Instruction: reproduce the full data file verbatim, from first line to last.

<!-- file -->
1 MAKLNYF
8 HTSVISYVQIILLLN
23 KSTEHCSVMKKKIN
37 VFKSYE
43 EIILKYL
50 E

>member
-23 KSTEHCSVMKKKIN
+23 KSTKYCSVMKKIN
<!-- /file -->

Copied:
1 MAKLNYF
8 HTSVISYVQIILLLN
23 KSTEHCSVMKKKIN
37 VFKSYE
43 EIILKYL
50 E

>member
-23 KSTEHCSVMKKKIN
+23 KSTKYCSVMKKIN